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Publication Date: 2011-10-28

Inspiration

Master Builders: Architectural Influences In Furniture

The Breuer chair, the Mies chair, the Saarinen table—icons of modern design, toppers of many a homeowner’s most-wanted list, and—the last sometimes goes forgotten—proof of the lasting influence architects exert on the world of furniture design.

Architects provide a unique perspective, says Alex Lamis, a partner at New York City-based Robert A.M. Stern Architects. “One of the things we can bring to interiors in general and furniture specifically is a broad understanding of spatial context,” he notes. “It’s an awareness of the built environment—what I would call a contextual knowledge of how all the furniture and other objects of everyday life relate to people and to each other. Perhaps we think of furnishings less as products than as elements in a designed environment.”

Since many of the pieces are made for projects they are designing, architects frequently focus on creating objects that serve a specific purpose in a specific setting. “A non-architect might think more globally of a chair,” points out Ron Radziner, principal of Los Angeles-based Marmol Radziner. “But as an architect I’m generally thinking about the particular house and location and site when I’m considering what a chair or dining room table or sofa might be.”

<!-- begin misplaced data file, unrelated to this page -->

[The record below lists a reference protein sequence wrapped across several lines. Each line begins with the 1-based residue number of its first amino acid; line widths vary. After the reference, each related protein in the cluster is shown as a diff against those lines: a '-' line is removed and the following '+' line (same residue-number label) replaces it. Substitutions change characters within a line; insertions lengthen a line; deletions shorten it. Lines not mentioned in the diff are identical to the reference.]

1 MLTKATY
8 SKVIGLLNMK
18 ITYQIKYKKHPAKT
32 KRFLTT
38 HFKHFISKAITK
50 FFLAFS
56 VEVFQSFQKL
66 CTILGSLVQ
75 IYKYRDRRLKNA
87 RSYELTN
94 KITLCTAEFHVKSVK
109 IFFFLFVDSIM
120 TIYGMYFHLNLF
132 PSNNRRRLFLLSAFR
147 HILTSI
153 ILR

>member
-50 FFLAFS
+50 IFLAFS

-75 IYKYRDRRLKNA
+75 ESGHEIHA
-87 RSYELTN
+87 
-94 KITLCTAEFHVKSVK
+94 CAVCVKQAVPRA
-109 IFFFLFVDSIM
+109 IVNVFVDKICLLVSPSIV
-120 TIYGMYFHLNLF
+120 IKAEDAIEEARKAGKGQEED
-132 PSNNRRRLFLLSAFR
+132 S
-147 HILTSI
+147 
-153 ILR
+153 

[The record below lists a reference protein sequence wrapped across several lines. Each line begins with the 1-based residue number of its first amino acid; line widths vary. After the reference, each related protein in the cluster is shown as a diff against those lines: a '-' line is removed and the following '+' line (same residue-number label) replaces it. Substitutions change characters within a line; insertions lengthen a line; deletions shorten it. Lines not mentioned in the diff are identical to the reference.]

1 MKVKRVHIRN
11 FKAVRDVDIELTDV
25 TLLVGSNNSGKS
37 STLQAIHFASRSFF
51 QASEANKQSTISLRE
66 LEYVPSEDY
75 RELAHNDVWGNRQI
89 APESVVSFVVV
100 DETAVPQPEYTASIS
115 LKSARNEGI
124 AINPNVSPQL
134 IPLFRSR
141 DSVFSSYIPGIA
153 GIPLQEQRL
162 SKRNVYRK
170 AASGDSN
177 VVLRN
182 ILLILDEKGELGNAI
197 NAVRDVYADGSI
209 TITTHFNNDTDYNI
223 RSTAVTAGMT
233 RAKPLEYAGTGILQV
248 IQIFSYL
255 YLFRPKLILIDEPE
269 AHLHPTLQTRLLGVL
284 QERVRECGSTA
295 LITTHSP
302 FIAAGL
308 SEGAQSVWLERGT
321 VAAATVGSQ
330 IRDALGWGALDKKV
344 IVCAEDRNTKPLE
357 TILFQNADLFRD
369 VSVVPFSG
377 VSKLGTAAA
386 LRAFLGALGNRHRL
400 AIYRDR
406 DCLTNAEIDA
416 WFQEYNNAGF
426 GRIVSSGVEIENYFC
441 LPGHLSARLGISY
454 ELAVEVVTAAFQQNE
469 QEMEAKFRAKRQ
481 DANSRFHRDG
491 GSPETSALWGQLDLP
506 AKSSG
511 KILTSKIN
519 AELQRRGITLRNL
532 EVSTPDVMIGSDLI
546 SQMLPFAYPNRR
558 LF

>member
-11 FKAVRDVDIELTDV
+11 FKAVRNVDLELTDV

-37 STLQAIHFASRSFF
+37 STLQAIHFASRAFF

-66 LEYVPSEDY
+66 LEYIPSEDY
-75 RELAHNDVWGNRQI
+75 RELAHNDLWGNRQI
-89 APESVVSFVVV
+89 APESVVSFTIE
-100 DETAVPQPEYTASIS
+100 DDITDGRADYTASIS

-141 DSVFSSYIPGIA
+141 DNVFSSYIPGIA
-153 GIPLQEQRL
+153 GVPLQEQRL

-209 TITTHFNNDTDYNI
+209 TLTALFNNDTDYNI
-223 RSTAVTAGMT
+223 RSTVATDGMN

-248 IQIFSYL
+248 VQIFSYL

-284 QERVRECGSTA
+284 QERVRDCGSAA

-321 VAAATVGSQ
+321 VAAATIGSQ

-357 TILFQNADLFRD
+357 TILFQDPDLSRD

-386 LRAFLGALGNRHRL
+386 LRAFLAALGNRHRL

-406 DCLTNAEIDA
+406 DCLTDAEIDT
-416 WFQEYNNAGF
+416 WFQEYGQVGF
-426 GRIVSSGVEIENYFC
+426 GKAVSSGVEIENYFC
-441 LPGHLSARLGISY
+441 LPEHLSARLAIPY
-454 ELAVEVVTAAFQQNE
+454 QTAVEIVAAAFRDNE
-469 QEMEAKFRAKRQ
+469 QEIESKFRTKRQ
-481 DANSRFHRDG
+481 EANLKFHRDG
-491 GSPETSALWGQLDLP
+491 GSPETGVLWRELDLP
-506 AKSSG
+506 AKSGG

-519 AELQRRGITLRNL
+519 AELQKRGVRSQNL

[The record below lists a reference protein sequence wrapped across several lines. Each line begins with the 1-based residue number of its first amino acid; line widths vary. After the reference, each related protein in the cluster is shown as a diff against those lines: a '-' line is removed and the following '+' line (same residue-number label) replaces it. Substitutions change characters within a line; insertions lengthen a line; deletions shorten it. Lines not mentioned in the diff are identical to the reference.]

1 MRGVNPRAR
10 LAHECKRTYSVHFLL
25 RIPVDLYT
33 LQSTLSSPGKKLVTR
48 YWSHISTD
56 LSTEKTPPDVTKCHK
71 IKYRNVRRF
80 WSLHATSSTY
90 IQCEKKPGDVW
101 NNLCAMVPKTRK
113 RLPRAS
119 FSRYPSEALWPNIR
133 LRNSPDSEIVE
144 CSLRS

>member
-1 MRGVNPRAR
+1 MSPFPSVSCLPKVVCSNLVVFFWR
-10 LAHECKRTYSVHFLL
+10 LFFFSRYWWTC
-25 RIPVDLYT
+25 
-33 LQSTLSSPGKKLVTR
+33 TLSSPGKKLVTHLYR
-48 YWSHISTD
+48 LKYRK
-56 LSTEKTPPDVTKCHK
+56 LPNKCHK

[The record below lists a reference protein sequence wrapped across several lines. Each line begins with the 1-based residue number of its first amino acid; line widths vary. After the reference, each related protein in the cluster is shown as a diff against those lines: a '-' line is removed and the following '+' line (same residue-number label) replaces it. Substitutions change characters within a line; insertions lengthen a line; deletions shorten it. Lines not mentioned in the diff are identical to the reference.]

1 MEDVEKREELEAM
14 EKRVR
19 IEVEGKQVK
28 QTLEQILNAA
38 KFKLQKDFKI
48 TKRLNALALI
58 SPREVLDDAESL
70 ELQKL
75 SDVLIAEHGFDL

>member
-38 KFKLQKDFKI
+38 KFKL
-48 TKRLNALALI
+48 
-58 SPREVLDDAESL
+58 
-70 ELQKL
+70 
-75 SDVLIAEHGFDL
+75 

Architects’ rigorous training reveals itself in other ways, such as careful consideration of scale, according to Annabelle Selldorf of Vica Design in New York City. “That is reflected in everything,” she says. “What is the depth of the seat, how does the height of the back impact the comfort of the user and the perception in the space?”

There’s also an emphasis on “real materials put together in a clear way,” says Radziner. “For example, in our Dining Group of furniture if you look at the table you can see there are gaps between the legs and the top. Similarly, the chairs have a real separation between the upholstery and the wood itself. With this clear separation it’s understood where the different parts come together.”

Concern with the enduring quality of a piece in terms of materials and aesthetics, while not unique to architects, is paramount. “There is a hole in the marketplace,” says Lamis. “There are things that are useful and dull and then there are things that are extremely fashion-oriented but that after a year and a half are no longer something anyone wants. We think there is a middle ground for pieces that have a sense of the design of our time but also a sense of historical perspective. We want to do things that 50 years from now Sotheby’s will want to auction.”

-Deb Schwartz

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